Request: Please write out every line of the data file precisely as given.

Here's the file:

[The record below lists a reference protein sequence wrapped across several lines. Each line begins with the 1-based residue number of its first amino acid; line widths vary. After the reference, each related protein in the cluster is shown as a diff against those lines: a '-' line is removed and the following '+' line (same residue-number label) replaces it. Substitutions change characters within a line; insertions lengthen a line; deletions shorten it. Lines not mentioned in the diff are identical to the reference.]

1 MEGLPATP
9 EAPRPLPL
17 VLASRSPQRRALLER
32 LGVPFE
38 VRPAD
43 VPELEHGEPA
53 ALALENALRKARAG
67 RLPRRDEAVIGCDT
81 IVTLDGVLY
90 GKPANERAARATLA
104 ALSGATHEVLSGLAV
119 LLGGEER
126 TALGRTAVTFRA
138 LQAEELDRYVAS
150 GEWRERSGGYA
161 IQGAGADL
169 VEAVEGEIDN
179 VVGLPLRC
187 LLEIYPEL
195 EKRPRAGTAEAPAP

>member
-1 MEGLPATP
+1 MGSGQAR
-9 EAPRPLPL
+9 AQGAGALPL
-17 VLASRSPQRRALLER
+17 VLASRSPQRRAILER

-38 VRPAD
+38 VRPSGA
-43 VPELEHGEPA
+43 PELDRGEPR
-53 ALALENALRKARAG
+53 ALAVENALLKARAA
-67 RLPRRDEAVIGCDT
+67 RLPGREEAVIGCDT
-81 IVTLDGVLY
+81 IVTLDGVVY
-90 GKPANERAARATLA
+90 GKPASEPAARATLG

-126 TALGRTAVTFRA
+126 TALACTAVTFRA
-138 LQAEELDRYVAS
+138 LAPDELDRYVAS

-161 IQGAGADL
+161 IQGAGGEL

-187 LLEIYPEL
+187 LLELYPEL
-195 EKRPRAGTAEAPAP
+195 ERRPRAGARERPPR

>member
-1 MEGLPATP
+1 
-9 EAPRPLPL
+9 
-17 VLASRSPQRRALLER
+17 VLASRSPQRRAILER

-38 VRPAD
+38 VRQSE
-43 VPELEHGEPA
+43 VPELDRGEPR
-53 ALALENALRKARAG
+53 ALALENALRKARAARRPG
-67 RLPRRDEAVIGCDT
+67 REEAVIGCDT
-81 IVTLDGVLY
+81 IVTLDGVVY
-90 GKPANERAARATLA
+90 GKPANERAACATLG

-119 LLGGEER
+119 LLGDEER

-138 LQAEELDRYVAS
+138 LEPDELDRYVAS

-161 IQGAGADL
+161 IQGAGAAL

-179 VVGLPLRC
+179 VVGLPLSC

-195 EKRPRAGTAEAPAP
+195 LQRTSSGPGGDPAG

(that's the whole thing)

[The record below lists a reference protein sequence wrapped across several lines. Each line begins with the 1-based residue number of its first amino acid; line widths vary. After the reference, each related protein in the cluster is shown as a diff against those lines: a '-' line is removed and the following '+' line (same residue-number label) replaces it. Substitutions change characters within a line; insertions lengthen a line; deletions shorten it. Lines not mentioned in the diff are identical to the reference.]

1 MEGLPATP
9 EAPRPLPL
17 VLASRSPQRRALLER
32 LGVPFE
38 VRPAD
43 VPELEHGEPA
53 ALALENALRKARAG
67 RLPRRDEAVIGCDT
81 IVTLDGVLY
90 GKPANERAARATLA
104 ALSGATHEVLSGLAV
119 LLGGEER
126 TALGRTAVTFRA
138 LQAEELDRYVAS
150 GEWRERSGGYA
161 IQGAGADL
169 VEAVEGEIDN
179 VVGLPLRC
187 LLEIYPEL
195 EKRPRAGTAEAPAP

>member
-1 MEGLPATP
+1 MGSGQAR
-9 EAPRPLPL
+9 AQGAGALPL
-17 VLASRSPQRRALLER
+17 VLASRSPQRRAILER

-38 VRPAD
+38 VRPSGA
-43 VPELEHGEPA
+43 PELDRGEPR
-53 ALALENALRKARAG
+53 ALAVENALLKARAA
-67 RLPRRDEAVIGCDT
+67 RLPGREEAVIGCDT
-81 IVTLDGVLY
+81 IVTLDGVVY
-90 GKPANERAARATLA
+90 GKPASEPAARATLG

-126 TALGRTAVTFRA
+126 TALACTAVTFRA
-138 LQAEELDRYVAS
+138 LAPDELDRYVAS

-161 IQGAGADL
+161 IQGAGGEL

-187 LLEIYPEL
+187 LLELYPEL
-195 EKRPRAGTAEAPAP
+195 ERRPRAGARERPPR

>member
-1 MEGLPATP
+1 
-9 EAPRPLPL
+9 
-17 VLASRSPQRRALLER
+17 VLASRSPQRRAILER

-38 VRPAD
+38 VRQSE
-43 VPELEHGEPA
+43 VPELDRGEPR
-53 ALALENALRKARAG
+53 ALALENALRKARAARRPG
-67 RLPRRDEAVIGCDT
+67 REEAVIGCDT
-81 IVTLDGVLY
+81 IVTLDGVVY
-90 GKPANERAARATLA
+90 GKPANERAACATLG

-119 LLGGEER
+119 LLGDEER

-138 LQAEELDRYVAS
+138 LEPDELDRYVAS

-161 IQGAGADL
+161 IQGAGAAL

-179 VVGLPLRC
+179 VVGLPLSC

-195 EKRPRAGTAEAPAP
+195 LQRTSSGPGGDPAG